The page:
Published On June 19, 2017
The Business Journal
Written By David Castellon
In case it wasn’t obvious to the dozens of city, county, state and Fresno-area business leaders gathered late this morning on the edge of a dirt field along Fresno’s southern tip, Kelvin Downes told them why they were there.
“Well, it’s official. Amazon’s coming to Fresno,” Downes, head of West Coast operations for Amazon’s fulfillment centers, told the crowd, repeating the announcement the online sales giant announced at the start of the month.
As for the crowd, it was gathered for the groundbreaking of the planned 855,000-square foot building that will house Amazon’s tenth California fulfillment center, where items purchased on Amazon.com are shipped out to customers.
Fresno was selected, in part, because of its location between Southern California and the Bay Area, as well as its proximity to major freeways to Northern California, Oregon and Washington, as well as parts of Nevada.
Because of the company’s focus on two-day shipping under its Amazon Prime program, Downes said most of the goods shipped from the Fresno Fulfillment Center will go to locales on West Coast, but it also will ship goods across the country.
“The support we’ve received from the city, the county and the state on this project has been phenomenal,” said Downes, who specifically thanked, among others, current Mayor Lee Brand — a city councilman for Fresno when the project first was proposed — and former mayor Ashley Swearengin, who was in the audience for the groundbreaking.
“Look around you. This is the future of Fresno, and it all begins with Amazon,” Brand told the crowd gathered under a tent and handed bottles of cold water, providing some relief from the day’s heat as it approached the triple digits.
“This is the game changer,” he said of Amazon locating a fulfillment center here, adding that “It changes the narrative for Fresno.”
The fulfillment center will be built in the 3500 block of Orange Avenue, on the edge an industrial park that includes the new 670,500-square-foot distribution center for Ulta Beauty, which is under construction next door to the planned Amazon site.
Ulta is expected to employ more than 500 people initially and possibly grow that number to about 1,000, while Downes said Amazon expects to employ more than 1,500 people here from the start.
He said that besides offering competitive pay, the employees’ compensation package will include stock options and a program that could pay up to 95 percent of their college tuitions.
Downes noted that the $150 million facility will be among Amazon’s largest fulfillment centers, and it will include a large contingent of robotic devices to pull and pack items, alongside the human “Amazonians” working there.
Brand has announced that he wants to parlay Amazon and Ulta choosing to build distribution centers here as selling points to help promote Fresno as a prime spot for distribution centers.
In fact, he said the city is will try to locate such businesses and other types of large industry to the “triangle” of vacant parcels near the junctions of highways 41 and 99, neighboring the Ulta and Amazon sites.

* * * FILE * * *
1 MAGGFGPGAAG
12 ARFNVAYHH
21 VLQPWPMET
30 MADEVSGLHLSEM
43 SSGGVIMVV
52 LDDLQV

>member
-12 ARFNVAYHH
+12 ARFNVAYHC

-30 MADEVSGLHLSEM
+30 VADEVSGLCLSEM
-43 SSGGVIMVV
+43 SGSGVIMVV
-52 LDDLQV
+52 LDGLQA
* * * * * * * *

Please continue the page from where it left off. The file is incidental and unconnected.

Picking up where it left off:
Both Downs and Brand praised the work of Swearingen for helping get the ball rolling to bring Amazon to Fresno.
For her part, Swearingen said it wasn’t as daunting a task as some might expect, because she and other city leaders had been preparing the parcel — which included connecting water and sewer lines and other infrastructure close by — for a group of other interested developers who ended up pulling out.
So the land was practically “shovel ready” for a large development when Amazon — “We didn’t know it was Amazon at the time. We only knew it was a large developer” — approached city officials with an interest in locating here in late 2015.
“We were really prepared and able to push this locale,” Swearingen said, adding that the city also had prepared tax incentives for the other developers and used them as a template for offering tax incentives to Amazon.
Those incentives will total $30 million over 30 years, part of that in the form of partial reimbursements for the city’s portion of property taxes Amazon will pay, along with 100 percent of the city taxes paid by developers when they purchase construction machinery and building material, said Larry Westerlund, Fresno’s economic development director.
But the deal will be contingent on Amazon employing at least 750 people — half of its planned workforce — here, he and Brand noted.
Brand said those tax incentives should be offset by the economic benefits from the people working at the Amazon Fulfillment Center, as will goods and services purchased locally by Amazon, adding more jobs and economic gains for the area.
During his speech, Downes said that Amazon tries to be a good neighbors wherever the company locates, and in that vein announced the donation of $10,000 to the Fresno County Library system to help fund its DigiBus, essentially a computer center in a bus offering computer classes and computers for the public to use in different locations.
Dermody Propeties, a New Jersey-based capital development firm that is partially funding the new Amazon facility and will lease it to Amazon once construction is complete, provided a matching $10,000 donation to DigiBus.